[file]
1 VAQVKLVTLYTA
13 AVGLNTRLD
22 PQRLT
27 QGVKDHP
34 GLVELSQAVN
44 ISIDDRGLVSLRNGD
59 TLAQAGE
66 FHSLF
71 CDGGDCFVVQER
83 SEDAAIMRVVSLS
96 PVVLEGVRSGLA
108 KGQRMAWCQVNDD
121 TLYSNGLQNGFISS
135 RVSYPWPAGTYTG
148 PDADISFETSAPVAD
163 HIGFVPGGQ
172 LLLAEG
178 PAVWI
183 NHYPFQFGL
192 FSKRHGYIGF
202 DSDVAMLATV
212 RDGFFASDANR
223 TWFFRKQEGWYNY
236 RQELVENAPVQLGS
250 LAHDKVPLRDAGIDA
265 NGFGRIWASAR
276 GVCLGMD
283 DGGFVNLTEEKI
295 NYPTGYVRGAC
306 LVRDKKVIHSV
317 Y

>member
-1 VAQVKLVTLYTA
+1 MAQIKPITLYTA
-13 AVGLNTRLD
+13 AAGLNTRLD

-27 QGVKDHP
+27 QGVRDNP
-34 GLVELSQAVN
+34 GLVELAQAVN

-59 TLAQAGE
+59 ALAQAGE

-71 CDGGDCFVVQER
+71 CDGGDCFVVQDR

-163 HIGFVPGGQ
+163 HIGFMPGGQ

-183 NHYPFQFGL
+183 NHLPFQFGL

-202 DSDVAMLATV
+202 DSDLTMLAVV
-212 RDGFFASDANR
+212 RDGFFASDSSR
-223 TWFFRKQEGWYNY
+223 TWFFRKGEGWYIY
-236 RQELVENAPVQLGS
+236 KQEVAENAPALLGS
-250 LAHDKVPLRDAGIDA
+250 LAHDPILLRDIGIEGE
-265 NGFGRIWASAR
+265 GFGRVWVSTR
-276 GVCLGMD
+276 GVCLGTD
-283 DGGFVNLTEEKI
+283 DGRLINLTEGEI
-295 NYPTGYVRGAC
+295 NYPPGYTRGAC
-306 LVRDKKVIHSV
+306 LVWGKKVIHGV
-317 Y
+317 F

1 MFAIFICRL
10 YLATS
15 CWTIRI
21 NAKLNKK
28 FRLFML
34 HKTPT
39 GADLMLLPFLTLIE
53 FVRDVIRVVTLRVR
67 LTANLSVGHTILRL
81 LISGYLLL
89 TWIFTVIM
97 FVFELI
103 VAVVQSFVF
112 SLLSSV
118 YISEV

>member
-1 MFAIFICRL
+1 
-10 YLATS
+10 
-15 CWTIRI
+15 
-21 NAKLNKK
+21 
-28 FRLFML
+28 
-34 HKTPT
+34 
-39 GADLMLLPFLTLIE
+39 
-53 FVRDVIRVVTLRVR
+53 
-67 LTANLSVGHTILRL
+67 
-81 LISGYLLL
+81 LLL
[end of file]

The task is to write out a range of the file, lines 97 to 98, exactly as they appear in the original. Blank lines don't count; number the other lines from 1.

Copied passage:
-34 HKTPT
+34 